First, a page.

When you graduate with an economics degree, you will have a good understanding of the national economy and will be able to think critically about problems in the business world. You will also have good communication skills and skills in manipulating data and using computer technology. Thus you will be prepared for many careers.
Economics majors compete very well against most business majors for jobs in the business world. Many large corporations value the broad analytical training received by economics majors. Economics majors have also generally studied demand theory and estimation, production and cost theory, analysis of market structure, antitrust policy, government regulation of business, capital budgeting, inflation theory, unemployment, the determination of interest rates, and international economics. Employers know that this knowledge will enhance their performance in managerial decision making.
Business economists are prepared to help firms understand and adapt to a changing economic environment. They often interpret and forecast the general economic climate, analyze conditions specific to their firm, and also aid the firm’s operational efficiency.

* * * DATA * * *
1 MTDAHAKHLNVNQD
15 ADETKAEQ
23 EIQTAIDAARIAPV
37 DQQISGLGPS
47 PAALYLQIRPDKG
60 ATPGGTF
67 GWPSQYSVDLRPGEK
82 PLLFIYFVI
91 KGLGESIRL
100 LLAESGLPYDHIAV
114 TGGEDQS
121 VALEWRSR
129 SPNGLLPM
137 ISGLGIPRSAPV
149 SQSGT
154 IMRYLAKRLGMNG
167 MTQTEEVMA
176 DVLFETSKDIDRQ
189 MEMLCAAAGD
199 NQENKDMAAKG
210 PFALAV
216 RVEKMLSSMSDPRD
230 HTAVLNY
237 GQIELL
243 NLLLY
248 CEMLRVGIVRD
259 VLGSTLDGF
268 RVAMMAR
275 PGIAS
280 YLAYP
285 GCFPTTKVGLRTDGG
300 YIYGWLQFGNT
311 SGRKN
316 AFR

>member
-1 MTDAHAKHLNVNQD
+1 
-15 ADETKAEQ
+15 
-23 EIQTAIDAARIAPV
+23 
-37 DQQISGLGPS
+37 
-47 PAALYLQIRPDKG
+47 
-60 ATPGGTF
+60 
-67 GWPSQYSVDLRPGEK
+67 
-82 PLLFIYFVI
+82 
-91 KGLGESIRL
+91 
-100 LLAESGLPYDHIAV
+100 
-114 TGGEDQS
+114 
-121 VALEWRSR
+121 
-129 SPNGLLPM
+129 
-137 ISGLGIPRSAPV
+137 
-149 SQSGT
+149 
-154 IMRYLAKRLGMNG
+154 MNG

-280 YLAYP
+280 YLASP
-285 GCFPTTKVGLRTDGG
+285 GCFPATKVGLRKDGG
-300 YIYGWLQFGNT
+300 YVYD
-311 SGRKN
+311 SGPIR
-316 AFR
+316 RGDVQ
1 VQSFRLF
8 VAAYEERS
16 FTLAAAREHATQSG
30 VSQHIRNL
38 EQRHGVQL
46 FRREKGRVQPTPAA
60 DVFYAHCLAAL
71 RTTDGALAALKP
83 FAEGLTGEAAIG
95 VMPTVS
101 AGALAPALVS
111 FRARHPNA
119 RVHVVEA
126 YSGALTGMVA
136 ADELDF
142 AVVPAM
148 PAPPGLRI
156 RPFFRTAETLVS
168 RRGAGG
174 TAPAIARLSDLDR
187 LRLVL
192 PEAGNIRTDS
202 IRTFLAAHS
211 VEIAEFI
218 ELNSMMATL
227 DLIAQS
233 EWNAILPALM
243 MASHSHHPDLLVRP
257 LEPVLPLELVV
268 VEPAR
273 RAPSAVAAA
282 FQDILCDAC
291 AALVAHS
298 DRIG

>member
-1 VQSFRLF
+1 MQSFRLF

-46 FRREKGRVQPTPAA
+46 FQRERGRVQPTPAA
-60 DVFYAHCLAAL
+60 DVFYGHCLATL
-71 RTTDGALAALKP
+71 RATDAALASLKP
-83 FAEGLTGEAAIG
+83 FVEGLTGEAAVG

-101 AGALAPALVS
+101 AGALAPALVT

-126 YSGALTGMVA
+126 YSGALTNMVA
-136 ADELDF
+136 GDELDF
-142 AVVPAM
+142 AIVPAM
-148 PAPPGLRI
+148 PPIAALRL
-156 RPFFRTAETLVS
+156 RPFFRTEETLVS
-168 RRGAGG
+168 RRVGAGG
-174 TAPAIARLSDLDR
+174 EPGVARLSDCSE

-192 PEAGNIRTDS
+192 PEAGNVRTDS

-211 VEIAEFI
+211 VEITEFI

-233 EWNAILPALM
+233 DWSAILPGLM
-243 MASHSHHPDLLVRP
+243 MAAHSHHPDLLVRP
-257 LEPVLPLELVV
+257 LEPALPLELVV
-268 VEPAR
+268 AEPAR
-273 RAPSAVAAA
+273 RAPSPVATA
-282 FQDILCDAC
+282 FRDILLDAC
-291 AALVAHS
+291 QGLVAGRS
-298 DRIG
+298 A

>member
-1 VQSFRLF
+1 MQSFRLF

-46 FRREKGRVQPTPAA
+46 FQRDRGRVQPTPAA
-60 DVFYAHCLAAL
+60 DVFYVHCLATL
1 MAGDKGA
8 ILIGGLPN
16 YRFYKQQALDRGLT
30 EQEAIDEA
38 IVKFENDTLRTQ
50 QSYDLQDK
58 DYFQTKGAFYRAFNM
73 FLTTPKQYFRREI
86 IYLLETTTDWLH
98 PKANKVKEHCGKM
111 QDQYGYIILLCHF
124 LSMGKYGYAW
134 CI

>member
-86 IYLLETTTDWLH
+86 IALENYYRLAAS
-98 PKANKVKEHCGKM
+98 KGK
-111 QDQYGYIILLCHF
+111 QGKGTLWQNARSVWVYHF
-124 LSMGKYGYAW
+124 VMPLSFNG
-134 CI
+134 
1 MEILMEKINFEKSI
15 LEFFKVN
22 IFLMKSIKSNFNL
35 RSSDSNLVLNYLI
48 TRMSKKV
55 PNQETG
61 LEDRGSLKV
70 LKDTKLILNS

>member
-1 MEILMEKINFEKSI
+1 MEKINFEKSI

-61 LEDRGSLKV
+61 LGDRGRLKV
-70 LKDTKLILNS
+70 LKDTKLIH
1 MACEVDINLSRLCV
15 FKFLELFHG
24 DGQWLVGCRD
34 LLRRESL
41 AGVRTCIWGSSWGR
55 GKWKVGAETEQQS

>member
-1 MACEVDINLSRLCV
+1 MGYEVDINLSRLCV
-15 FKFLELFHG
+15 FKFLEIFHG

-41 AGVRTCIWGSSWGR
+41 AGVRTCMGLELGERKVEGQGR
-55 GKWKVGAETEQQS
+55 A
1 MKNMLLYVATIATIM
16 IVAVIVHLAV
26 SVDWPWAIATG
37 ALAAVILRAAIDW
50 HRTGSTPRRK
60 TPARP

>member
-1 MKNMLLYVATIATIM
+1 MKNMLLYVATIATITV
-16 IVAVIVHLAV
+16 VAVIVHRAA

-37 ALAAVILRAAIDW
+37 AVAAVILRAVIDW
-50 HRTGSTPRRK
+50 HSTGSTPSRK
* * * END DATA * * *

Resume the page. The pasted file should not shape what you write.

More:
Many Mason students find private sector jobs in banking, consulting, insurance, real estate, brokerage firms, marketing, data management, budgeting, general management, sales, and in Virginia’s high-tech industries.
The range of jobs for economists in government is as broad as government itself. Government economists work for agencies in the fields of agriculture, business, finance, labor, transportation, utilities, urban economics, and international trade. Federal government employers like the Bureau of Labor Statistics, Fannie Mae, the Department of Commerce, the Department of Transportation and the Federal Deposit Insurance Corporation have hired Mason students as entry-level economists. Mason graduates also get government jobs at the state and local level.
Virginia requires economics education and financial literacy as party of the high-school curriculum. Students who pursue graduate-level training in economics may go on to teach at the college level.
Mason students also find jobs with international lending institutions such as the International Monetary Fund and the World Bank, think tanks such as the American Enterprise Institute and Brookings, chambers of commerce and trade associations, labor unions, and in the nonprofit advocacy world.
When you graduate with a bachelor’s degree in economics you may go on to get a job under a wide variety of job titles. Here are some of the job titles recent Mason graduates have: